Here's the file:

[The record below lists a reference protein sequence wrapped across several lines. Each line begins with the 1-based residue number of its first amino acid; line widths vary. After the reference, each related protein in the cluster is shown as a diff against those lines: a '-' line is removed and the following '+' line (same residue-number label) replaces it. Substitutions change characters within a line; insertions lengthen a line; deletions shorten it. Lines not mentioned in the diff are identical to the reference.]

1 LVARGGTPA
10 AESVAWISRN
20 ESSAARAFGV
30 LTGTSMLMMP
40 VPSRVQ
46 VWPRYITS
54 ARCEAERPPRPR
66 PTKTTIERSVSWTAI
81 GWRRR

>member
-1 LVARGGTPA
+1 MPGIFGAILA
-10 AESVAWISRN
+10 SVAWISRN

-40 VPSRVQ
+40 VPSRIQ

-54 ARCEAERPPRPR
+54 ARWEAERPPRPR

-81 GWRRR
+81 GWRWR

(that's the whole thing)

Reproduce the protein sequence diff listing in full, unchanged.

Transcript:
[The record below lists a reference protein sequence wrapped across several lines. Each line begins with the 1-based residue number of its first amino acid; line widths vary. After the reference, each related protein in the cluster is shown as a diff against those lines: a '-' line is removed and the following '+' line (same residue-number label) replaces it. Substitutions change characters within a line; insertions lengthen a line; deletions shorten it. Lines not mentioned in the diff are identical to the reference.]

1 LVARGGTPA
10 AESVAWISRN
20 ESSAARAFGV
30 LTGTSMLMMP
40 VPSRVQ
46 VWPRYITS
54 ARCEAERPPRPR
66 PTKTTIERSVSWTAI
81 GWRRR

>member
-1 LVARGGTPA
+1 MPGIFGAILA
-10 AESVAWISRN
+10 SVAWISRN

-40 VPSRVQ
+40 VPSRIQ

-54 ARCEAERPPRPR
+54 ARWEAERPPRPR

-81 GWRRR
+81 GWRWR